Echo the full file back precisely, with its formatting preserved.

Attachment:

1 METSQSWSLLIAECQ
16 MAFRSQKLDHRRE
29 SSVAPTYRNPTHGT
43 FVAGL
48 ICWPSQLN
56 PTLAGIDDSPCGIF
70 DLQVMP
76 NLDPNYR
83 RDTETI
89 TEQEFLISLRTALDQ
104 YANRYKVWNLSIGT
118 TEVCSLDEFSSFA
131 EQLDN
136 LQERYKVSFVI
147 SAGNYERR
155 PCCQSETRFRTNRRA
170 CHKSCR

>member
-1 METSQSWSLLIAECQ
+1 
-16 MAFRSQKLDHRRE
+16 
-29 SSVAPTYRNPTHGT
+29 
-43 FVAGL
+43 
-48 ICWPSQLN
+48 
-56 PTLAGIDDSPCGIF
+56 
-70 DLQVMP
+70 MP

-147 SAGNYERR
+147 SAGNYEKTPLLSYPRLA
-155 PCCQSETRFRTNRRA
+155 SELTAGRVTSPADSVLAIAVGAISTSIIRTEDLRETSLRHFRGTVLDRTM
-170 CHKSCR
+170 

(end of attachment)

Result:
1 METSQSWSLLIAECQ
16 MAFRSQKLDHRRE
29 SSVAPTYRNPTHGT
43 FVAGL
48 ICWPSQLN
56 PTLAGIDDSPCGIF
70 DLQVMP
76 NLDPNYR
83 RDTETI
89 TEQEFLISLRTALDQ
104 YANRYKVWNLSIGT
118 TEVCSLDEFSSFA
131 EQLDN
136 LQERYKVSFVI
147 SAGNYERR
155 PCCQSETRFRTNRRA
170 CHKSCR

>member
-1 METSQSWSLLIAECQ
+1 
-16 MAFRSQKLDHRRE
+16 
-29 SSVAPTYRNPTHGT
+29 
-43 FVAGL
+43 
-48 ICWPSQLN
+48 
-56 PTLAGIDDSPCGIF
+56 
-70 DLQVMP
+70 MP

-147 SAGNYERR
+147 SAGNYEKTPLLSYPRLA
-155 PCCQSETRFRTNRRA
+155 SELTAGRVTSPADSVLAIAVGAISTSIIRTEDLRETSLRHFRGTVLDRTM
-170 CHKSCR
+170 